Yet, the Ingenium diesel emits a mere 106g/km of CO2, which equates to a £20 annual VED fee, while boasting of an Official Combined fuel return of 68.9mpg, which stacks up competitively. I was unable to squirrel the extra miles from the fuel tank but I did return a wholly acceptable 56.8mpg in a week-long mix of urban and cross-country driving conditions, which, once again, takes the Jaguar to within spitting distance of its rivals.

 

DSC_2684_editedIn bald performance terms, the XE will accelerate from 0-60mph in a believable 7.7 seconds. Its top speed is given as 132mph, which might take a decent run to reach but the overall gearing and a decently aerodynamic outline should make it feasible. Apart from a pleasing grumble at low speeds, the unit is refined and seldom makes its presence felt. The gearshift quality is silky-smooth in full automatic mode, although selecting ‘Sport’ and using the paddle shifts mounted on the reverse of the steering-wheel cross-spokes, while appreciably fast reacting, a more dynamic feel is imparted. As has become Jaguar-Land-Rover practice, the main selector is a rising, machined metal cylinder in the console, which is fine, as long as you acclimatise to a rotary, as opposed to a more natural, fore and aft stick operation.

 

Despite my earlier comment about sizing recognition issues, the XE is undoubtedly an attractive machine, from the cliché of its cat-like frowning headlamps, to the E-Type inspired tail-lamps. However, I wonder if the plethora of reminiscent styling details are perhaps more a display of design ‘laziness’, than a genuine desire to hark back to Jaguar’s past. While hardly a comic book representation (unlike BMW’s Mini, which IS a comic book!), once again, I find myself pondering over the XE’s profiling. It is my firm belief that Jaguar needs to innovate and make the car market sit up and take notice, not just be safe and follow the herd.

 

DSC_2690_editedFor me, the biggest issues lie within the cabin. A number of years ago, I offered Jaguar Cars the opportunity to use my larger, Northern European stature, to help its interior designers to build more capacious cockpits. That of the XE is cloyingly tight but not in a sporting hug sort of way. Much like the BMW 3-Series and Audi A4 used to be, rear legroom behind a taller driver is sorely cramped. If four company board members intend to whisk off for a power lunch, they will be better served by a Range Rover, as only Napoleonic directors will find a modicum of back seat comfort.

 

However, the driver’s environment is also cosy, as well as being comfortable, even though the seat does drop lower and reach rearwards to satisfactory limits, with a rake and reach adjustable steering wheel providing a support function, via the twisting knob where the former ignition key position would have been. Start-stop is carried out by keyless, pushbutton means. In that respect it is far better than the previous X-type. Yet, the side windows, rather than being deep and glassy and allowing light to flood into the cabin, are narrow and create an even more enclosed environment, not helped by the broad sweep of the plastic dashboard moulding, which continues into the upper portion of the front doors.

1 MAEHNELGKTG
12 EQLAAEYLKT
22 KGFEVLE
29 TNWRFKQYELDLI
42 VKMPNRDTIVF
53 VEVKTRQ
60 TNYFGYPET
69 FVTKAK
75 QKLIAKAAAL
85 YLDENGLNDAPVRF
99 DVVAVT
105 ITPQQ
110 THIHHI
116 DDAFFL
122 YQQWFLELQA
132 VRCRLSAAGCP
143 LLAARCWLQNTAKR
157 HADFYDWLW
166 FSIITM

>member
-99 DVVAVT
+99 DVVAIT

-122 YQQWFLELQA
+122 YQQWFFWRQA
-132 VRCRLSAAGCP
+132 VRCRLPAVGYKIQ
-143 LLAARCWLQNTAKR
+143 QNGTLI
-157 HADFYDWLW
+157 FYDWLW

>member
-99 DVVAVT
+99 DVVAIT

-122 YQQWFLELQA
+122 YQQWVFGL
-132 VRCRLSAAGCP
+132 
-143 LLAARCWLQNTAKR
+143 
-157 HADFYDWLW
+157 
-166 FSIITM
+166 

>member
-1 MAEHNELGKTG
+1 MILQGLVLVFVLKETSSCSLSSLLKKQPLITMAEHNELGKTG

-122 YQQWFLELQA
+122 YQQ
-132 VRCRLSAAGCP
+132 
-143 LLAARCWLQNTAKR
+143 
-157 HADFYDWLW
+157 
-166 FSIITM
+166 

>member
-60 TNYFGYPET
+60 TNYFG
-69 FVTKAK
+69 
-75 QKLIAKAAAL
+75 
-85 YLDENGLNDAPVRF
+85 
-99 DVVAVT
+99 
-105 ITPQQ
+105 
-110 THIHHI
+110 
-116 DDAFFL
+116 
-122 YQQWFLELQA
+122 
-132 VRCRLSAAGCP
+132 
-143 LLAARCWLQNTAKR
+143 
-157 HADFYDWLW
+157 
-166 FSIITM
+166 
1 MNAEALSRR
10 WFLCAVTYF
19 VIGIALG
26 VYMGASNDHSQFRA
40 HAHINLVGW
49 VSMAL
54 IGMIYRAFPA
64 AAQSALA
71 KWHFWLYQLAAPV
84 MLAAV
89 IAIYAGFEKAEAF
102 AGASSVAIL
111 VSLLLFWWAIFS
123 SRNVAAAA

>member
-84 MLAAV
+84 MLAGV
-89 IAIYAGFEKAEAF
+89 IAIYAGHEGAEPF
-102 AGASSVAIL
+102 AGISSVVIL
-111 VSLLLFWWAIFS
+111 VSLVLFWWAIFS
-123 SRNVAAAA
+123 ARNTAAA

DSC_2668_editedWhether this is ‘sporting’ or not is immaterial. Light ingress creates a more sporting impression that is of greater benefit to the driver and occupants than pretending to be enclosed, as one might be in a womb, or an even lower sportscar. Incidentally, there are several little Jaguar ‘ingots’ and imprints dotted around the cabin (from the top dead centre of the dash, to the airvent sliders) just to remind you that you are actually in a Jag.

 

The driving impression is actually very good. While not up to the class pinnacle (C-Class), it is a rear-wheel-drive rival for the BMW 3-Series, although the much-praised Audi A4 has never quite matched expectations. The ride comfort is good and the handling safe, while both steering and brakes are excellent.

 

Conclusion:   Priced at £31,525 (£35,825 with some extras), while not as keenly price-tagged as Jaguar used to be, the XE is competitive. As stated earlier, Jaguar is playing in a hotly contested market sector, where the mainstream offerings (Mondeo, Vectra and Peugeot 508) now flounder. The XE needs to be better than any of the big threesome, especially since Volvo discounted itself from the ‘premium’ sector. Yet, it is not the case. The Germans will continue to outsell and outperform the British-built offering, unless some pertinent market-leading aspects are factored into the proposition. Personally, I would prefer the Volvo offering. In the meantime, ‘little’ Jaguar will continue to serve purpose on the periphery, making teensy in-roads here and there but never quite commanding the market. In many ways, that might be its ultimate ‘secret’.

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About Iain P W Robertson

Frequently being told to 'go forth and multiply', Iain P W Robertson's automotive wisdom is based on almost forty years in the business, across all aspects from sport to production, at the highest levels. He likes dogs and drives a Suzuki (not related).